Several studies have focused on correlating the vibration signal with the characteristics of machining processes. For example, Hassui et al. [10] showed that the RMS signal of workpiece vibration is better correlated with grinding wheel wear than the acoustic emission signal. Furthermore, the sensitivity of the vibration sensor is as good as that of the acoustic emission sensor in detecting the moment of contact between the grinding wheel and workpiece and the end of spark-out. Hassui and Diniz [11] examined the ability of the vibration signal to perceive variations in workpiece roughness and roundness, and hence, the feasibility of its use in defining the moment of dressing. Their findings indicated a good correlation between vibration signals and the roughness and condition of the grinding wheel.

Other studies have been published about monitoring the dressing operation, but only a few studies have focused on the wear of single-point dressers. Shin and Zhang [12] studied the wear properties of single-point dressers in laser-assisted truing and dressing of vitrified CBN grinding wheels. Their experimental results indicated that dresser wear rates depend on laser power, dressing depth, and feed rate. The authors also concluded that the heating history influences dresser wear to some extent. The work of Habrat and Porzycki [13] describes an optical monitoring system for measuring the equivalent radius of the diamond dresser, and makes inferences about its wear. Martins et al.'s work [14] describes a study to classify

single-point dresser wear by means of AE RMS signals, neural networks and Kohonen maps. Their results showed that the Kohonen map produced a better classification rate, but at a higher computational cost. Martins et al. [2] presented a method to characterize the wear condition of single-point dressers based on acoustic emission signals. Investigations have also focused on neural models whose inputs were the RMS values of AE obtained from preselected frequencies. The results demonstrated that certain models are very good at classifying dresser wear.

3. Fuzzy Modeling

According to Ali and Zhang [4] a fuzzy model can be considered a specialized system based on rules with the added benefits of the fuzzy set theory. This theory, which was introduced by Zadeh (1965) and is built upon well established concepts of classical logic, is aimed at providing a mathematical methodology for treating imprecise or vague information. Zadeh proposed a broader characterization, generalizing the characteristic function typical of classical logic, so that it could assume an infinite number of values in the [0,1] interval. For example, when the input values do not correspond exactly to one of the input conditions (assumptions) of the existing rules, a conventional specialist system cannot trigger any rule, and thus fails to provide any output (consequence). A fuzzy system can overcome this disadvantage, since it will trigger at least one rule for any set of input values regardless of the completeness or accuracy of the values, and will work even in the absence of some input values.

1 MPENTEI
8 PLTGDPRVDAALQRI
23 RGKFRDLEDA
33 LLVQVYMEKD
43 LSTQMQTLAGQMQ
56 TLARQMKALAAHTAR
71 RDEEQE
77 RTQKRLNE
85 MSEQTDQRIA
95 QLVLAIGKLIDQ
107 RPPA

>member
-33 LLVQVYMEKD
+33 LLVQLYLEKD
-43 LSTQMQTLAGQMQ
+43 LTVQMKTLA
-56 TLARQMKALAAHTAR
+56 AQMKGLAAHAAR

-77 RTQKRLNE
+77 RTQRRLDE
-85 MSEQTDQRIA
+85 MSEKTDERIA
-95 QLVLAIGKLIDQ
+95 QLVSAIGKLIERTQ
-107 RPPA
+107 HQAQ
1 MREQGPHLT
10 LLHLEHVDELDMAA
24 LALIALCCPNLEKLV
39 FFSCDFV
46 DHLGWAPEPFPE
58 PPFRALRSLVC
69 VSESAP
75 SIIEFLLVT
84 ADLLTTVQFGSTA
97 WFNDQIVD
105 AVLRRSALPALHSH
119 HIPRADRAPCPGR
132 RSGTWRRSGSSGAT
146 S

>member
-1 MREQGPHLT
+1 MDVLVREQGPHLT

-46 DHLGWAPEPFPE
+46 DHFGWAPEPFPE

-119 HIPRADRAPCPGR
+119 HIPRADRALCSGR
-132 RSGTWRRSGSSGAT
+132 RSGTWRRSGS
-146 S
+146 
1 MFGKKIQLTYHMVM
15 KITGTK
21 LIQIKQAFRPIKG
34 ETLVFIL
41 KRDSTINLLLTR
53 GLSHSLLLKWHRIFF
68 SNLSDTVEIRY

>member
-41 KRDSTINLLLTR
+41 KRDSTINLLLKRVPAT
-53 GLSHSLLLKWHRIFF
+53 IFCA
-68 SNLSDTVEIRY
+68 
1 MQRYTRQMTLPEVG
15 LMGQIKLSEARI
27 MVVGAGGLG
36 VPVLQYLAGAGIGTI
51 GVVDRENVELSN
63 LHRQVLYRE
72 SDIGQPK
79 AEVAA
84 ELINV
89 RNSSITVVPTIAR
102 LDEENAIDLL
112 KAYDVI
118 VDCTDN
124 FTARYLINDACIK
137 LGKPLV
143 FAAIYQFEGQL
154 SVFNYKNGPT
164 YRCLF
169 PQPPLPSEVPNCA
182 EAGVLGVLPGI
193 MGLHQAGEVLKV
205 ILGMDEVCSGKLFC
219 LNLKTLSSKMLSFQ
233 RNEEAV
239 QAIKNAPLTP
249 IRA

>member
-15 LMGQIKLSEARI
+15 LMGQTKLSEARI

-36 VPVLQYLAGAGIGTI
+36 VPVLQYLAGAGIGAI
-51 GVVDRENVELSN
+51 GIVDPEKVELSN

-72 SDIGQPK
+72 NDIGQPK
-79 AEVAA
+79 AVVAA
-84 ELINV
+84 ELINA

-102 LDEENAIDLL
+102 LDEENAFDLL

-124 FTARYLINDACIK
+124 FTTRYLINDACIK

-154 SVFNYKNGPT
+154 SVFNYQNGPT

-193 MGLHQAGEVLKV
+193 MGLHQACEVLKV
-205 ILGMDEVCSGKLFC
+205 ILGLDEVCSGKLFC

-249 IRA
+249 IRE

The fuzzy sets for a given universe are given names, which are known as linguistic variables. The main function of the linguistic variables is to provide a systematic way for the approximate characterization of phenomena that are usually imprecise, as in the case of dresser wear. The use of this type of linguistic description used by humans, instead of quantitative variables, allows for the treatment of situations that are too complex to be analyzed by means of conventional mathematical terms. These characteristics are obtained by a simple mechanism, i.e., by membership functions, which are fuzzy sets.

4. Materials and Methods

4.1. Experimental tests

The test bench was designed to allow for the analysis of the wear conditions of the dressing tool from raw acoustic emission (AE) and acceleration signals collected by a Yokogawa DL850 oscilloscope, at a rate of 2 million samples per second.

The tests were performed for the dressing operation of a conventional type 38220KVS aluminum oxide grinding wheel with dimensions of 127 x 12.7 x 355.6 mm manufactured by NORTON. The operating parameters were controlled carefully to ensure the same conditions for all the dressers.

A single-point synthetic diamond dressing tool (Chemical Vapor Deposition - CVD) was used in the dressing tests for

the study its wear. Measurements of the diamond tip were taken at intervals of 20 passes in each test, using an optical system and CAD software to calculate the worn area. The dressing test consisted of a number of passes of the diamond on the surface of the grinding wheel until the dresser reached its end of life, i.e., until metallic material was visibly in contact with the material of the grinding wheel. The dressing tests were carried out with three replications. The dresser speed was kept constant at 3.45 mm/s, with a dressing depth of 40 ^m, and without the use of cutting fluid in order to induce faster wear.

The raw AE signals were captured in real time, using an acoustic emission system comprising a fixed sensor with 0 to 400 kHz spectrum and a Sensis DM42 signal processing module. The acceleration signals were captured with a model 353B03 fixed sensor and a model 482B11 signal conditioning module, both from PCB Piezotronics, Inc. The two sensors were attached to the dresser holder.

4.2. Signal Spectrum and Input and Output Vectors